Figure 3
 
Gaze direction is recorded relative to the eye and screen. The eye position is known relative to the HMD. The position and orientation of the HMD are tracked within the capture volume. Task-relevant targets are positioned within the virtual world. Analyzing gaze requires converting the relevant data points to a single frame of reference.
Figure 3
 
Gaze direction is recorded relative to the eye and screen. The eye position is known relative to the HMD. The position and orientation of the HMD are tracked within the capture volume. Task-relevant targets are positioned within the virtual world. Analyzing gaze requires converting the relevant data points to a single frame of reference.
Figure 4
 
Trigonometric relationships define the vertical and horizontal visual angles from the eye to a pixel on the screen.
Figure 4
 
Trigonometric relationships define the vertical and horizontal visual angles from the eye to a pixel on the screen.
Figure 5
 
The HMD is calibrated so that its reference point lies halfway between the two eyes. The HMD displays are rotated by a small amount to increase the horizontal field-of-view.
Figure 5
 
The HMD is calibrated so that its reference point lies halfway between the two eyes. The HMD displays are rotated by a small amount to increase the horizontal field-of-view.
Figure 6
 
Angles from the eye to a target within the virtual world, given the position and orientation of the head within the capture volume. The left panel depicts the geometry behind the calculation of elevation (ε), and the right panel the azimuth (α).
Figure 6
 
Angles from the eye to a target within the virtual world, given the position and orientation of the head within the capture volume. The left panel depicts the geometry behind the calculation of elevation (ε), and the right panel the azimuth (α).
Figure 7
 
The geometrical properties of the VOR. A single eye is depicted before (transparent shaded circle) and after (opaque shaded circle) rotation about a constant radius while fixating a stationary target (star).
Figure 7
 
The geometrical properties of the VOR. A single eye is depicted before (transparent shaded circle) and after (opaque shaded circle) rotation about a constant radius while fixating a stationary target (star).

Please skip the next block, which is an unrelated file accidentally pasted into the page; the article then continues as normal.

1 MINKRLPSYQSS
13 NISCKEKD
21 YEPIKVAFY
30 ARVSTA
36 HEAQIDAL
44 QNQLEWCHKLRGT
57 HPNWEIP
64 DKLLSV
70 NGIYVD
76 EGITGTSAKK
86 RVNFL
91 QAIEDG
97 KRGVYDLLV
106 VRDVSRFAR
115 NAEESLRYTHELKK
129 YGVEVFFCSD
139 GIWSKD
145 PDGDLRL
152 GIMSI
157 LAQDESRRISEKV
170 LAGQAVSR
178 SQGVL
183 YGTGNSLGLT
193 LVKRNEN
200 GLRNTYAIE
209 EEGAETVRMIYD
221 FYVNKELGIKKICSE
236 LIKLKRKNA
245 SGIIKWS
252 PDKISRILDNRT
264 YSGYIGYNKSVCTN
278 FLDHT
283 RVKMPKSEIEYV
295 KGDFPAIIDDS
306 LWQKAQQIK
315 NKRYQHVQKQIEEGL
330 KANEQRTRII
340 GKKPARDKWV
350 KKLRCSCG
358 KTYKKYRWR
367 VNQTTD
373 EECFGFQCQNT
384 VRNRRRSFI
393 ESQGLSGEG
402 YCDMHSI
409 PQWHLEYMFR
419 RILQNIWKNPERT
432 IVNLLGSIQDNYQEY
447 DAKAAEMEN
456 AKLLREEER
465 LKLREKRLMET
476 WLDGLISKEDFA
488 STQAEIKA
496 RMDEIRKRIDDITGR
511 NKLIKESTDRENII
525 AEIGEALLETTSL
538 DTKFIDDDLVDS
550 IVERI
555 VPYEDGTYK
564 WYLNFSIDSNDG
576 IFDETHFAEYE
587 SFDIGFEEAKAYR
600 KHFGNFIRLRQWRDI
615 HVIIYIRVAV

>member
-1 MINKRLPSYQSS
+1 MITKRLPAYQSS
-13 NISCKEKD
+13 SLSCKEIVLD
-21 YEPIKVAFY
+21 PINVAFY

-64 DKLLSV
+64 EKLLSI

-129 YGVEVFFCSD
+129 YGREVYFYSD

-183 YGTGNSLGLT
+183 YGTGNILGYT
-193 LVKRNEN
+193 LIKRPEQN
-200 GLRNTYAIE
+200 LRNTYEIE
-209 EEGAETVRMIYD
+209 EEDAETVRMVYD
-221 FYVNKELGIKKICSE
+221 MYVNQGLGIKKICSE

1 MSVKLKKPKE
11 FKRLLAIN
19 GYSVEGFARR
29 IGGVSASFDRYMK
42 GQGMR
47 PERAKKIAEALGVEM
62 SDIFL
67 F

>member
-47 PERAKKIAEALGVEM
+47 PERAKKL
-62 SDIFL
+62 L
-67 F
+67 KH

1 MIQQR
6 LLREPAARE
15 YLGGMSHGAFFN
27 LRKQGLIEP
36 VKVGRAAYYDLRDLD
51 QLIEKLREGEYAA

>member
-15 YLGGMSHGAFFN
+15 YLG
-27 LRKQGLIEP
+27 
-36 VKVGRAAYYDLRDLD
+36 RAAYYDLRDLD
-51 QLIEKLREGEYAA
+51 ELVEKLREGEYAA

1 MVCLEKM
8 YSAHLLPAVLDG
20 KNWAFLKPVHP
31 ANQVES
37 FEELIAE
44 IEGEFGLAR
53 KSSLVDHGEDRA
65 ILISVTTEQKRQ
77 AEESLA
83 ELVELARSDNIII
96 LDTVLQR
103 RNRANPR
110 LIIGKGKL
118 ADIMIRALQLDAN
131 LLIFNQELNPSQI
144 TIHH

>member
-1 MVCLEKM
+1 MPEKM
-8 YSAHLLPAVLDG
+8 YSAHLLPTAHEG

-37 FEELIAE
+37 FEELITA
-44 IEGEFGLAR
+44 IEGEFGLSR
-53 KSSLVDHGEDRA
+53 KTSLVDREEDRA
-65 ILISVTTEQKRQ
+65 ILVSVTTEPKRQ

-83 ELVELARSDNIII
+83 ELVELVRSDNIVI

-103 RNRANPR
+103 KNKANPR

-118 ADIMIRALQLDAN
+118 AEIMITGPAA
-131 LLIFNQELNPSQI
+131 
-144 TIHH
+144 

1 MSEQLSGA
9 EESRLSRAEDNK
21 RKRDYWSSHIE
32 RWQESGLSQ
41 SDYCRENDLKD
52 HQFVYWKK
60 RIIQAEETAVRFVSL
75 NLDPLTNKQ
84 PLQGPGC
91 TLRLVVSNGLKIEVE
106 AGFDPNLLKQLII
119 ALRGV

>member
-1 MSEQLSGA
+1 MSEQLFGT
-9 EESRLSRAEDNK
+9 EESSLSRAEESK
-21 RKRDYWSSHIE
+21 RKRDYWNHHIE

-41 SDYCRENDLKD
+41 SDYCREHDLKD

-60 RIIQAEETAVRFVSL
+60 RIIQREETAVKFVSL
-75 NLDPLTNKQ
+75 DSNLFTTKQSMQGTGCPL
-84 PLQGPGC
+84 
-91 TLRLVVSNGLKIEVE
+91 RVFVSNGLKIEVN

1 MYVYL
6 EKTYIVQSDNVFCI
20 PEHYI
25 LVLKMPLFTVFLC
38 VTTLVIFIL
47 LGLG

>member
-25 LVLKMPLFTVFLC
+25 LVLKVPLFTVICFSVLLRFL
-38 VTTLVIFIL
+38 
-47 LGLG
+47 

Figure 8
 
The cumulative contribution of VOR to the gaze-in-world vector (ς) when fixating a stationary target at various distances. The simulated target is initially positioned directly in front of the head and at eye height, as the head rotates φ degrees counter-clockwise.
Figure 8
 
The cumulative contribution of VOR to the gaze-in-world vector (ς) when fixating a stationary target at various distances. The simulated target is initially positioned directly in front of the head and at eye height, as the head rotates φ degrees counter-clockwise.
Figure 9
 
An example of saccade classification. Portions identified as a saccade are shaded. The top panel reflects gaze velocity over time. The dashed line is the raw velocity signal. To produce the filtered signal, the raw velocity signal was subject to median and Gaussian filtering (each 3 units wide), prior to application of the FIR filter. Peaks were identified as local maxima in the velocity signal with a minimum value of 60°/s. The bottom panel reflects the gaze acceleration of the filtered signal. The saccade start was identified as the first frame before the local minimum surrounding the zero crossing in gaze acceleration, and the saccade end was the first frame following the local minimum.
Figure 9
 
An example of saccade classification. Portions identified as a saccade are shaded. The top panel reflects gaze velocity over time. The dashed line is the raw velocity signal. To produce the filtered signal, the raw velocity signal was subject to median and Gaussian filtering (each 3 units wide), prior to application of the FIR filter. Peaks were identified as local maxima in the velocity signal with a minimum value of 60°/s. The bottom panel reflects the gaze acceleration of the filtered signal. The saccade start was identified as the first frame before the local minimum surrounding the zero crossing in gaze acceleration, and the saccade end was the first frame following the local minimum.